Category: Opinions

Liz Mbabazi Co-ordinator of the Kuonyesha Project during an artist info session.

A new dawn in arts funding in Uganda’s creative sector

Lack of funding and the ‘strings attached’ to donor funding scenarios continue to be-devil many creative projects by artists in the local communities. It is one thing to have a brilliant idea on paper and another altogether to be able to execute it as a result of the financial constraints or because of creativity being compromised by the many donor requirements. Dominic Muwanguzi attends an info session of Kuonyesha Arts Fund, that promises financial empowerment in the sector.

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Indian alley with director Dan Moss, Ashish Verma and Nicolas Fagerberg - Image: Imperial Blue

Imperial Blues: European-African co-production in the post-colonial era

Who has the right to make an “African film”? Can filmmakers who do not originate from the continent make such films that reference the continent? Who decides this? This an many more questions were raised during a conversation between Samuel Lutaaya Tebandeke (Ugandan filmmaker) and David Cecil (British producer) on British-Ugandan production Imperial Blue.

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The team working on their co-creation (image by Design Hub Kampala)

Four minds of Gender Equity – The making of a stop motion animation

What does a group of artists with backgrounds in different fields have in common when they come together to work on a topic as huge and as controversial as Gender Equity? Actress and creative mind Esteri Tebandeke reflects on a co-creation process initiated by Design Hub and Hivos.

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Jackie Akello

The money of Music in Uganda

There is a popular prevailing assumption that when you make a hit song, you break through and achieve lots of success. The reality is very sobering. Every music artist must have a side hustle or alternative streams of income other than recording and performing music. Acaye Elizabeth Pamela dives into the Ugandan music industry and speaks to some key players to investigate where the money is in music.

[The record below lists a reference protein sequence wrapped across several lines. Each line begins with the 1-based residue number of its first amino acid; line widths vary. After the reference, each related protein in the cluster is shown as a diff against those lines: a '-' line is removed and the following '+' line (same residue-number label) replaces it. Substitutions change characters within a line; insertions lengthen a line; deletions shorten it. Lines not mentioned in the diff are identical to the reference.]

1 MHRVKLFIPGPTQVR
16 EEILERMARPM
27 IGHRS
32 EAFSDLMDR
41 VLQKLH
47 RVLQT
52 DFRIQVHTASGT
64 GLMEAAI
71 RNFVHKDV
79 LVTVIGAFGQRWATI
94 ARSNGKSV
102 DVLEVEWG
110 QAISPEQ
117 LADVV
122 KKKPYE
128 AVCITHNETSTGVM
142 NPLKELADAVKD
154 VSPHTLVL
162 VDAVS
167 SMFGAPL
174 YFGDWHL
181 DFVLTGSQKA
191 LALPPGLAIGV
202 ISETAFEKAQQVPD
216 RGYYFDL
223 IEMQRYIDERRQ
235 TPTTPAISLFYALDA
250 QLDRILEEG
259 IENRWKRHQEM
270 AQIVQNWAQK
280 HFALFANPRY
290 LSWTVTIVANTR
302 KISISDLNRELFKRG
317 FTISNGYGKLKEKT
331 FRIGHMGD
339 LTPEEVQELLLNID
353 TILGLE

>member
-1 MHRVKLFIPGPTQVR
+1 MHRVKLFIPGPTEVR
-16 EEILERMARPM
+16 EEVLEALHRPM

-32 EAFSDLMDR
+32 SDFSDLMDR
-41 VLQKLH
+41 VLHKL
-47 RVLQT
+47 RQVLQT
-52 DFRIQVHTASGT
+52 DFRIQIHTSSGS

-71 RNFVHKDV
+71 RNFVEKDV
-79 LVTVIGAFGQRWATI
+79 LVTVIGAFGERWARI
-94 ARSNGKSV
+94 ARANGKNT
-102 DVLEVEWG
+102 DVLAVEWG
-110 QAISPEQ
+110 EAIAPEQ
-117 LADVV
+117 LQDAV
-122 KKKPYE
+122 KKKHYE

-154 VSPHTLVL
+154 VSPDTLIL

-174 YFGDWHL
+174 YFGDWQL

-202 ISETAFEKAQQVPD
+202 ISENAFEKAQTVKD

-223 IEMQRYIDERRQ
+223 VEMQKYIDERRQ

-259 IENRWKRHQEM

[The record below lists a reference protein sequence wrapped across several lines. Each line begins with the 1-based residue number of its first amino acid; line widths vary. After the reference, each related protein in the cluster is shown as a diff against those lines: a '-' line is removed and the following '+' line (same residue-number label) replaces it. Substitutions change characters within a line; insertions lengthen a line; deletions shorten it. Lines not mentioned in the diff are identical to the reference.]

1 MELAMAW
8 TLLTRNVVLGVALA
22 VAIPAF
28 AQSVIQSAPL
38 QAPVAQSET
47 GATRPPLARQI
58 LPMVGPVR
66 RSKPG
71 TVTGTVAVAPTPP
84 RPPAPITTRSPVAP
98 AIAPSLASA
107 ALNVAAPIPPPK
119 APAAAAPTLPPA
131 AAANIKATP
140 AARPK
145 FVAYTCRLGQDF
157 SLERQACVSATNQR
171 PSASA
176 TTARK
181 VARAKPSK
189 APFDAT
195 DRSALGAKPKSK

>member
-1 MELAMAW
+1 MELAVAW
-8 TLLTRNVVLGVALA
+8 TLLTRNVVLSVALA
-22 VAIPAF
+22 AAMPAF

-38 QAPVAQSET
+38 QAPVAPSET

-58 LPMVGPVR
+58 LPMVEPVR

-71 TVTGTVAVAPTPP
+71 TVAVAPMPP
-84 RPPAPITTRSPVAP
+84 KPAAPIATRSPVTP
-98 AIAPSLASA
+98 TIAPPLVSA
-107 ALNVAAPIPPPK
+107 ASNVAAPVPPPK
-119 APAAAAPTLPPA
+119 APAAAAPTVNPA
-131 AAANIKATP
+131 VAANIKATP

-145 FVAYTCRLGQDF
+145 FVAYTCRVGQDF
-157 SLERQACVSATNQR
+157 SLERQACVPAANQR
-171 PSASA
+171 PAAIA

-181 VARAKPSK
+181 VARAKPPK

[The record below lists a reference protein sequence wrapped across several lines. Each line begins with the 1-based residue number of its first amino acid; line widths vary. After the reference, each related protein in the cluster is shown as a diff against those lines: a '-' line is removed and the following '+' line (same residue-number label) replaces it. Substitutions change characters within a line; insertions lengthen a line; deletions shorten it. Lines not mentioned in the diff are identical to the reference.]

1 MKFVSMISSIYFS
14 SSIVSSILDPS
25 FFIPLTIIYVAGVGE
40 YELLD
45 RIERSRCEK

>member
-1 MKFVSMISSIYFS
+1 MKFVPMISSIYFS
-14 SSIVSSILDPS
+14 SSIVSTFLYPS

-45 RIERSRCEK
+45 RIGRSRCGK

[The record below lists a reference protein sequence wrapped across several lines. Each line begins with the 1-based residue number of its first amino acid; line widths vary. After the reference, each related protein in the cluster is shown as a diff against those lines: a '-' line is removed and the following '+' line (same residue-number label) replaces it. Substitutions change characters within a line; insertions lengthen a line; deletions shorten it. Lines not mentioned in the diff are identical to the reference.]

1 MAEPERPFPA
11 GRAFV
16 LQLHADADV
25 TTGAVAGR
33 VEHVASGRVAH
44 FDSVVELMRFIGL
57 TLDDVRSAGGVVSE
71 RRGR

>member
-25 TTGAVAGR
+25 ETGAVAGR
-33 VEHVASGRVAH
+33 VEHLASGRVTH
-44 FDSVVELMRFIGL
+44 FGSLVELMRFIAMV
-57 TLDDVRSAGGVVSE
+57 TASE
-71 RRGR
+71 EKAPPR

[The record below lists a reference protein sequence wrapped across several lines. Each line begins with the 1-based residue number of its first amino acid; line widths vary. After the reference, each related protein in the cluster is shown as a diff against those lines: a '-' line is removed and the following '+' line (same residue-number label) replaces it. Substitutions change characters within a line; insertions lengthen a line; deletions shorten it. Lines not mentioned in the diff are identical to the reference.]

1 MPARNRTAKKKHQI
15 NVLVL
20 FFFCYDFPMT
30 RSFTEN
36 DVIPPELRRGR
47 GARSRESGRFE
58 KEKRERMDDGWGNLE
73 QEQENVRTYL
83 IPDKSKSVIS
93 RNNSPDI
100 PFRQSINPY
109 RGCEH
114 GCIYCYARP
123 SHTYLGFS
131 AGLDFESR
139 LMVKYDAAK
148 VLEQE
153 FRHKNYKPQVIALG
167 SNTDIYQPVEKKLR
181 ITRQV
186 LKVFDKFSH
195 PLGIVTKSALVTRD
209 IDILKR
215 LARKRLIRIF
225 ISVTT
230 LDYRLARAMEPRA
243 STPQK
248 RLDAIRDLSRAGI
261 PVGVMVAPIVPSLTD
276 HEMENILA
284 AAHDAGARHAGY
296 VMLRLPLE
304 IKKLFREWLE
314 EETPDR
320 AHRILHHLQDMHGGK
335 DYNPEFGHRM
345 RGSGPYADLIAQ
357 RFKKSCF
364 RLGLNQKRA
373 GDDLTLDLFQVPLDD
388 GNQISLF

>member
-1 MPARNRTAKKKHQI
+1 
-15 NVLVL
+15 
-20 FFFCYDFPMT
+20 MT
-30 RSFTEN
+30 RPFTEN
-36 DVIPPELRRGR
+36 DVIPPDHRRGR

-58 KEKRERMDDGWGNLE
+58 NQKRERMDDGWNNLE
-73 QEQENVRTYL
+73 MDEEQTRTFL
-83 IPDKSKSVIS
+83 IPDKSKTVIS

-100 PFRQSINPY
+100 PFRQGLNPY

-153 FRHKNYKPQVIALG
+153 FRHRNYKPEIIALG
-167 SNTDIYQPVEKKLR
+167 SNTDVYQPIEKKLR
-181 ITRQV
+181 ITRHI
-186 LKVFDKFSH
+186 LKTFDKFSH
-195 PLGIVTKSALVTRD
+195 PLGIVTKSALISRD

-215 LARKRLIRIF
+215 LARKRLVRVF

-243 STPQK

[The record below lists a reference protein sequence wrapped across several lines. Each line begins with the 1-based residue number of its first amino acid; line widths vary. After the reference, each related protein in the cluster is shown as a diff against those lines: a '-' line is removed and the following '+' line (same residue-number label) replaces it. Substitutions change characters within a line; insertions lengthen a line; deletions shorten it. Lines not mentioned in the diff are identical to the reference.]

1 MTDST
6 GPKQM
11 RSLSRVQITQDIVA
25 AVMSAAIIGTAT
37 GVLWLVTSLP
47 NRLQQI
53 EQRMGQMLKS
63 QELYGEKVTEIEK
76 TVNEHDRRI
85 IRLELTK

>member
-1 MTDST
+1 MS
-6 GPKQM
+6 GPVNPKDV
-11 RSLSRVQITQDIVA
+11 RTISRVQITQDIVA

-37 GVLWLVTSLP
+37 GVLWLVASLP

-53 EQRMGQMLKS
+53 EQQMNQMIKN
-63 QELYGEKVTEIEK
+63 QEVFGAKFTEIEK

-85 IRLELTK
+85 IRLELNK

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Librettist Simon Njami giving direction to KAB18 apprentices. Image Startjournal

Curator: Friend or Foe of Art

There has been a raging discussion on the curatorial practice for the Kampala Art Biennale (KAB18) undertaken by internationally renowned curator, Simon Njami, on social media and international art platforms. The conversation emerged in the aftermath of the biennale with online art publications publishing a series of articles by international writers. Art Journalist Dominic Muwanguzi gives his opinion on the issue from a local perspective.

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Image: Modern Refugees, The difference between Africa’s refugees and their West counterparts was that there was hope behind the barbed wires.

Revitalising Ugandan Bark-Cloth – Concerns of the regime artist

Artist Fred Mutebi advocates for reviving the indigenous art forms. He is embarking on a new project using printmaking on 100% bark-cloth paper as an alternative surface. “Let us join our minds to strengthen Ugandan bark-cloth resumption by moving it from tradition to economics. The remaining elderly bark-cloth artisans need our support in their struggle of passing on skills to the youth.”

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Kagayi Ngobi (image fb profile)

Poetry of Memory is Voice, Not Words

“When the late Joseph Walugembe was still the Director of the Uganda National Theatre, he once explained to my friends and I of the Lantern Meet of Poets how our poetry was different from that of the 70’s, 80’s and 90’s. I recall him emphasizing how the memorized and dramatized performance of our poetry was the main ingredient. Up to that point I had never considered memorized oral expression of poetry even as aspects of poetry”. Kagayi Ngobi talks about his journey into poetry.

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Plate 2: Abstract image of Kampala made by Canon and hosted on his website. (http://www.urbanunkindness.com/)

There is little I can say about Canon that he would agree with

Canon should be described as an artist before a photographer. From both his art and being in his company it is undeniable that he is one of the most uncompromising people I have ever met. Attempting to present Canon has proven to be the most challenging part of a longer study on Kampala’s urban photographers and artists and I feel that it is necessary to disclaim the highly subjective nature of my attempts to do so. – By Alex L. Rogerson